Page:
Interesting read! thank you!
We’ve written before about how a leopard’s star can rise and fall, and certain individuals are sought after at certain times more than others.
In 2013 we published a piece on the Dudley Riverbank female and her cub. The DRB female was not often viewed, but after the birth of that cub, she was the most sought after leopard on the property, with that period falling after a year or two in which very few leopard cubs were being raised and viewed. Ironically, the same thing has happened to that cub itself; she grew up to be renamed the Ndzanzeni female, and now since she has had a litter of her own, has been looked for more and more by the ranger and tracker team. Since the birth of the Nanga female’s cubs in the north and the rise in viewing of the Xidulu female and her cubs in our eastern areas however, the Ndzanzeni female is once more not being sought after as actively.
A few days ago she was found with her single remaining cub (the second one disappeared a month or two ago), a young male, on the carcass of a young kudu kill in the south of the property.
I hadn’t seen her for over a month, so we decided to head down and see if she was still there in the afternoon. There apparently hadn’t been too much meat left on the carcass in the morning, but even if the kill was finished, full bellies probably meant the leopards wouldn’t have gone far.
Thankfully Sandros Sihlangu found the two leopards there as the afternoon moved towards evening, and we arrived on the scene just as the Ndzanzeni female led the cub to a nearby pan to drink, allowing for some great photographic opportunities in the golden light.
Having slaked their thirst, the two began walking back towards where the kill was hoisted in a large Tamboti tree. We opted to move around ahead of them in order to get some photos as they approached, but moving parallel to them behind a thicket, we suddenly saw another leopard in front of us. Initially confused, as there was no way the female could have moved quickly enough to get there ahead of us, we soon realised it was a much bigger individual, and moving closer we recognized the Inyathini male.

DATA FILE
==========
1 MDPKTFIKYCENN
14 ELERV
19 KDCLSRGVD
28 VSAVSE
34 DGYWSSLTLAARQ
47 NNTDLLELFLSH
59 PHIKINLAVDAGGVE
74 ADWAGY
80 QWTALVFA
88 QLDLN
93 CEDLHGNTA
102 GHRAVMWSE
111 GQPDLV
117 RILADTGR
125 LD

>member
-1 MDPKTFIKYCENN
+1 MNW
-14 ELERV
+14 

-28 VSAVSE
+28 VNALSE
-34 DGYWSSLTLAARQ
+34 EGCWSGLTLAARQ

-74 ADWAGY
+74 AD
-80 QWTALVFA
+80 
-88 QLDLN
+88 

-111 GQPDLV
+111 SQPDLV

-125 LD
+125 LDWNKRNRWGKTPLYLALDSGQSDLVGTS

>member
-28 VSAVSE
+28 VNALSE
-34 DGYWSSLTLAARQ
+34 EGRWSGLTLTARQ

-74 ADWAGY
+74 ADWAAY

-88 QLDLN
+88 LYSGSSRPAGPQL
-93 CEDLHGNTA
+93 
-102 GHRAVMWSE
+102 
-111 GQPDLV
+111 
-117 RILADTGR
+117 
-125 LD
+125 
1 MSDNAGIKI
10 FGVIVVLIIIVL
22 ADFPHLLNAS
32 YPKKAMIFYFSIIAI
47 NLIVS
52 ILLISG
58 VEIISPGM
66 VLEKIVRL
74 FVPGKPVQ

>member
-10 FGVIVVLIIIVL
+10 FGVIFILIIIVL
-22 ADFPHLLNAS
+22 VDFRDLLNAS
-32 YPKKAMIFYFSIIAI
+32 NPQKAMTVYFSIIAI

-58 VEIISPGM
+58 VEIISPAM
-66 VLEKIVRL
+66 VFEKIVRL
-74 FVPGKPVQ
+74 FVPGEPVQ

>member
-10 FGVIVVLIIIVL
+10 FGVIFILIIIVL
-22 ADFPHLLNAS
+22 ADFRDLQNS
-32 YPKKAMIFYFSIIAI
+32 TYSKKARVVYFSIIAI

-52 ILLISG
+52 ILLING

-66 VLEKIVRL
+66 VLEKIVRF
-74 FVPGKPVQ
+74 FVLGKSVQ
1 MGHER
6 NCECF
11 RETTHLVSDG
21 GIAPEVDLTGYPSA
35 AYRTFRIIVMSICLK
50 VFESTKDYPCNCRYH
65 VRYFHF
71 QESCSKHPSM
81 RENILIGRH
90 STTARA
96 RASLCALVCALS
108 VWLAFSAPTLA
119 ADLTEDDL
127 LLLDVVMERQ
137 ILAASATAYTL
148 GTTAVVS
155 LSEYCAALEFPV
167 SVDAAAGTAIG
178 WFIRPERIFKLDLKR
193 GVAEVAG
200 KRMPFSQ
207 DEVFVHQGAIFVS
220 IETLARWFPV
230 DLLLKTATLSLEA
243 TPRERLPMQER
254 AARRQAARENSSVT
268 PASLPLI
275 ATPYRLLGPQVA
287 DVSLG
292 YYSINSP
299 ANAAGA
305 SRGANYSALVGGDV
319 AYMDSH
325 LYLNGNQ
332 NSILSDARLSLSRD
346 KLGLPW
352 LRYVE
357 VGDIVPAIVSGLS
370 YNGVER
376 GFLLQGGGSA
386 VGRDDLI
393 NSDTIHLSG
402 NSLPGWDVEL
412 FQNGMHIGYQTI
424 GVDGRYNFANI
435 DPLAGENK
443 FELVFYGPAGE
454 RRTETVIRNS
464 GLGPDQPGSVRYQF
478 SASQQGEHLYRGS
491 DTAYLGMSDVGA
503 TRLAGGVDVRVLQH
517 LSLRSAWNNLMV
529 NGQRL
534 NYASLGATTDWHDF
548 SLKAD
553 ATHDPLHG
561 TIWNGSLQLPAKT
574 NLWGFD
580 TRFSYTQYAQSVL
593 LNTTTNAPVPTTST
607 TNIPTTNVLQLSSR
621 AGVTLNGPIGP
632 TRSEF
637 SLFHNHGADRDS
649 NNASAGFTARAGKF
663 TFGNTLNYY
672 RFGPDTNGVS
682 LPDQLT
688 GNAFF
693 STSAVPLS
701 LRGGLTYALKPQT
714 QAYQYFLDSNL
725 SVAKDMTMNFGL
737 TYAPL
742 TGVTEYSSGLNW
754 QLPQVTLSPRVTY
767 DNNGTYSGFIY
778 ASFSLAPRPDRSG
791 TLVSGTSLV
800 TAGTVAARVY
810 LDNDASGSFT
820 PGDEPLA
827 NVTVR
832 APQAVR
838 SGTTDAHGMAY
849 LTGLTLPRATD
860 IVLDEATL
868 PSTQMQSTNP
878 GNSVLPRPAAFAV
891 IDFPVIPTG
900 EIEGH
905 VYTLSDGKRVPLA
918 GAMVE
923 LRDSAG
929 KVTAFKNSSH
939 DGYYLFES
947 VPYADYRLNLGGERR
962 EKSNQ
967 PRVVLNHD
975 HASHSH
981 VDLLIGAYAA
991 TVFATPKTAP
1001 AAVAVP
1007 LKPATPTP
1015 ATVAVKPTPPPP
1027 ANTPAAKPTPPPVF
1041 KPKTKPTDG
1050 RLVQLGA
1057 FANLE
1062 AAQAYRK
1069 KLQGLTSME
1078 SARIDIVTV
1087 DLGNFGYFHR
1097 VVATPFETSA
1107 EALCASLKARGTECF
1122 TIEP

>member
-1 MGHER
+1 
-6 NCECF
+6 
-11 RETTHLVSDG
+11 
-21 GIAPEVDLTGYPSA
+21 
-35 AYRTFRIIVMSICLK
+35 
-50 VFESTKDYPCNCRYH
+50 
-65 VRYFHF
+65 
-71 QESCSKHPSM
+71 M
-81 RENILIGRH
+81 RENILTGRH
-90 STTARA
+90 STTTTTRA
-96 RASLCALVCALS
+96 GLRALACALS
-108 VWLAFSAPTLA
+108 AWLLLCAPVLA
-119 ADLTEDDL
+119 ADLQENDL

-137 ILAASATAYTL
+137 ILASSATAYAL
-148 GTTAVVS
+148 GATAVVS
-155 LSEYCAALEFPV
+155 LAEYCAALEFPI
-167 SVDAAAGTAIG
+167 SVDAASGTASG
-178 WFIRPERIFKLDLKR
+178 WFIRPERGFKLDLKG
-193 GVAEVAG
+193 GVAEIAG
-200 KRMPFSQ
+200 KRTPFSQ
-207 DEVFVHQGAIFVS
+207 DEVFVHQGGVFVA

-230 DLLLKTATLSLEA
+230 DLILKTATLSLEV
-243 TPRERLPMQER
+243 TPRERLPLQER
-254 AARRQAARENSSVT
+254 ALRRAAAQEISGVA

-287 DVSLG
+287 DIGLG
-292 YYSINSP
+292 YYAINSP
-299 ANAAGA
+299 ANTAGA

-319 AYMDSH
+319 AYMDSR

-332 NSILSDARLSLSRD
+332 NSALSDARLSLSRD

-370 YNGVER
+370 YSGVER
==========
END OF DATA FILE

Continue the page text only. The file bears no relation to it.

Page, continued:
Being pretty sure he is the father of the cub, we weren’t unduly worried about any kind of conflict, but there is always bound to be a certain degree of uncertainty when two adult leopards catch sight of each other, which was indeed the case here.
Ranger Callum Gowar, also in the sighting with us, signalled me to grab my radio. He told us that just before we had bumped into the Inyathini male, their vehicle was sure they had seen the tail of a fourth leopard disappearing into the bushes, very close to where the Ndzanzeni female and cub were now walking. Things were starting to make sense, as the Ndzanzeni female had been scent marking heavily, sniffing a number of bushes and performing the flehmen grimace (flaring of the lips to expose the Jacobson’s organ, which is used to analyse pheromones in the scent markings of other individuals of the same species). Having observed all this, we had already suspected that there was another leopard in the area, and most likely a female. Already in the process of raising a cub, the Ndzanzeni female was unlikely to be spraying scent to attract a male to mate with, but rather putting up territorial markers to ward off a rival female. Then hearing Callum’s update about the tail disappearing into the bushes, we thought the Inyathini male may be in the area to follow the scent of whichever female it was. Having a fair idea of which leopards inhabit which territories, the Tamboti female was the prime suspect.
Just as I was relating Callum’s update to my guests, the unmistakeable rasping call of the unidentified fourth leopard carried clearly to us from the nearby Tugwaan drainage line. When leopards of the same sex come into contact and a confrontation develops, there are clear signs of aggression, one of them being heavy salivating. Since the Inyathini male was not showing any of these signs, we could conclude that whichever leopard it was was almost certainly a female. The fact that the Inyathini male was found mating with the Tamboti female only a couple of days later pretty much confirmed our suspicions.
The male slunk off towards where the fourth leopard had been calling, leaving the Ndzanzeni female and her cub to return to the kill. Fortunately for them the Inyathini male had either not smelt the kill or was more interested in pursuing an amorous liaison with the unknown female, otherwise he may well have claimed it for himself.
A hyena arrived just as the sun went down, to sniff around the base of the tree that the kill was hoisted in, but after some angry snarls from the Ndzanzeni female, and with no evidence of any scraps on the ground, it moved off into the dusk, as did we.
A good observation, and yes, leopards are definitely aware of the danger of crocodiles. If they can, they will usually try and drink from small rainwater puddles and water bodies that leave them less vulnerable to attack by the scaly reptiles.
Fortunately the pan the leopards were drinking from in this sighting is too shallow to hold any crocodiles, at least not permanently, so this was one danger they were relatively safe from.